Drake and Meek Mill and the beef’s primacy in rap culture

The rappers Drake & Meek Mill began a rap beef in June. The way that this beef has been played out is a testament to the expanding boundaries of rap, but it also shows some of the traps that rappers are facing in the age of social media.

Where’s the Beef?

Here’s a quick refresher for those who are unfamiliar with the controversy.

Meek Mill, upset that Drake, who was at the time an ally and collaborator, didn’t support his album publicly, accused Drake of one of rap’s cardinal sins for not writing his lyrics.

This beef will soon spread beyond the Twitterverse.

Drake, following the rules of engagement in rap, released Charged Up as a diss track on July 25, 2013. The lyrics convey subdued bravado and annoyance but are sung over a dreamy synth backdrop, defying its title.

Drake addresses Meek Mill directly in the song:

It’s not like I need to make money off a movie. I see that you niggas are having a hard time going gold. You’re turning into so-and-sos no one knows.

When beefing, it is common to trade barbs – blow for blow and tit for Tat.

Meek Mill tweeted a reply in this case.

Drake then released a new diss track, Back to Back.

It was a meme-inducing crowdpleaser with lyrics that referred to Meek Mill’s subordinate position in relation to Nicki Minaj (who is much more significant).

Meek Mill responded with his song. Wanta Know samples The Undertaker’s entrance song, which has the characteristic funeral tolls that seem to indicate the end of this feud.

The fans’ reaction was muted. The fans expected more. Meek Mill’s weak apology was a sign that the beef was still there but had lost its swagger.

There are many types of beef.

A beef is a conflict that occurs between two individuals. There’s a big difference between a beef in the street and if it takes place in music.

In his 1997 song What is Beef?, Notorious BIG describes the former.

When you can’t sleep, you need beef. Your moms aren’t safe on the street.

It’s easy to take Biggie’s lyrics literally rather than figuratively, given that his much-publicized feud with Tupac Shakur led to both their deaths (actually).

The lyrics are meant to be interpreted in terms of inequality through the street ethic of survival that was forged during the cold winters of poverty.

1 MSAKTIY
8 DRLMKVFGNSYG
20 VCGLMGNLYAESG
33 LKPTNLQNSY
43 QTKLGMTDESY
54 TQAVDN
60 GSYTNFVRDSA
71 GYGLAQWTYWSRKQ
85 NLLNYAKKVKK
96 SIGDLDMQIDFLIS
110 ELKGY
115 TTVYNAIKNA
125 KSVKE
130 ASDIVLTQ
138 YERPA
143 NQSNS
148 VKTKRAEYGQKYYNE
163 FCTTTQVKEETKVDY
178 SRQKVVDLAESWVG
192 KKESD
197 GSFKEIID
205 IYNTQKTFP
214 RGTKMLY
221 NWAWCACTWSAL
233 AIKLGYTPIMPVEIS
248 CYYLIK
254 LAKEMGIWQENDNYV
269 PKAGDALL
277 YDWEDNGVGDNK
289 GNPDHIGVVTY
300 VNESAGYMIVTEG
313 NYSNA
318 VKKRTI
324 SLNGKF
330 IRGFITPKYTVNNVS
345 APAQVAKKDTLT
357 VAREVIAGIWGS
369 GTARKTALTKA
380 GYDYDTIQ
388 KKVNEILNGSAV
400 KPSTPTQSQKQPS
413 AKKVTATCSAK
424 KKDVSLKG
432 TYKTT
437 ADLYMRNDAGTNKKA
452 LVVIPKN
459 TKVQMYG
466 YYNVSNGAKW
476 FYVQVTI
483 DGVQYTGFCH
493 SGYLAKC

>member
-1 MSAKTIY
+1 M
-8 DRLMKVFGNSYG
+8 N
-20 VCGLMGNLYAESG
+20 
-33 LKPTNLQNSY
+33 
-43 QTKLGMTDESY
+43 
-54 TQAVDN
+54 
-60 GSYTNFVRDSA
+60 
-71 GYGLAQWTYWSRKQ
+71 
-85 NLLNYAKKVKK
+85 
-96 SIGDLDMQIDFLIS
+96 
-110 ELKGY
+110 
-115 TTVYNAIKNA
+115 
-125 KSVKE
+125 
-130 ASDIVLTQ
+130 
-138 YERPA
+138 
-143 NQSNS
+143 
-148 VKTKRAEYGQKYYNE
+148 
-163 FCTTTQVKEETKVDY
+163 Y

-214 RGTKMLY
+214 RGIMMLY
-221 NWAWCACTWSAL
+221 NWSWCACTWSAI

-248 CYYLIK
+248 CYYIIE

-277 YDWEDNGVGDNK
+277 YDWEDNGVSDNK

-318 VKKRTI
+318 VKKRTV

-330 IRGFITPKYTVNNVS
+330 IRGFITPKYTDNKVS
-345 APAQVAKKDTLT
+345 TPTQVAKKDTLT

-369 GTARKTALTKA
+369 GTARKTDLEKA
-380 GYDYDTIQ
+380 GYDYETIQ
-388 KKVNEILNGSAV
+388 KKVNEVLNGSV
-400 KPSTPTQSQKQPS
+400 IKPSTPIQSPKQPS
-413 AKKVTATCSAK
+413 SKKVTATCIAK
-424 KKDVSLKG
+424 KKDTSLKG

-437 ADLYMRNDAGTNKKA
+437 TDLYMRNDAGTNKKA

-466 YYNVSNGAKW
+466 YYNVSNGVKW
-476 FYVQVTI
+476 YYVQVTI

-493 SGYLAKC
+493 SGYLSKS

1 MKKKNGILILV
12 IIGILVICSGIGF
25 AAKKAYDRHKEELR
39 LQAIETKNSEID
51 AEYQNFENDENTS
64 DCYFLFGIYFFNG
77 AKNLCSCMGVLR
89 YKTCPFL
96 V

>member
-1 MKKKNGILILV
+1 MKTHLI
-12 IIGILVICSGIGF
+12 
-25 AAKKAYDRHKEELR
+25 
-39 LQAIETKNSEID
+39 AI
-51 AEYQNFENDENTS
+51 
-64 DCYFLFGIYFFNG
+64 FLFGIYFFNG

Mos Def observed:

Beef is when one gangster doesn’t do it right, and another decides to take his life. / It is not the famous niggas who do this on the microphone, but what George Bush does in a fight.

In hip-hop and rap, beef has a completely different meaning. Its meaning in this context is more closely tied to the tradition of The Dozens, or an exchange of insults with a winner, than it is in shootings.

Sweet beef is what this is.

Beef is a fundamental part of rap, whether it is through freestyle battles or records that diss other rappers. It defines the boundaries and also is determined by them.

The boundaries of these boundaries can be geographically defined. This was evident in the classic beef between Queenbridge’s Juice Crew and South Bronx Boogie Down Productions. We saw this with the rivalry between Bad Boy Records and Death Row Records.

These feuds were more symbolic than physical. The first was about the origins of rap. In the second case, it was all about dominance of style. In both cases, the beef was about asserting a claim to the rap scene, declaring who owned the block.

Most often, however, beef is all about the “juice” or asserting yourself as a force to be reckoned with in the world of rap.

Similar to Blues tradition, MCs gain credibility by engaging – either through collaboration or provocation – with the best. Rappers respect MCs who can prove their worth.

If a beef makes the headlines in pop culture, then it usually means that one or more of the MCs is well-respected. They are the core MCs of the rap scene and are the ones that can bring in the other MCs on the fringe.

Both Drake and Meek Mill are part of the hip-hop world. Meek Mill is less established than Drake, and his position is therefore more precarious: a loss in battle may sever those very ties that brought him to the core. Meek Mill’s relationship with Nicki Minaj should keep him close to the body. Other MCs who don’t have such strong bonds aren’t as lucky.

Consider, for instance, the 2002 Ja Rule-50 cent beef. 50 Cent, then a marginal MC with connections to Dr Dre, Eminem, and others, effectively ended Ja Rule’s career via a series of diss songs, including the track that is considered the final blow, Back Down.

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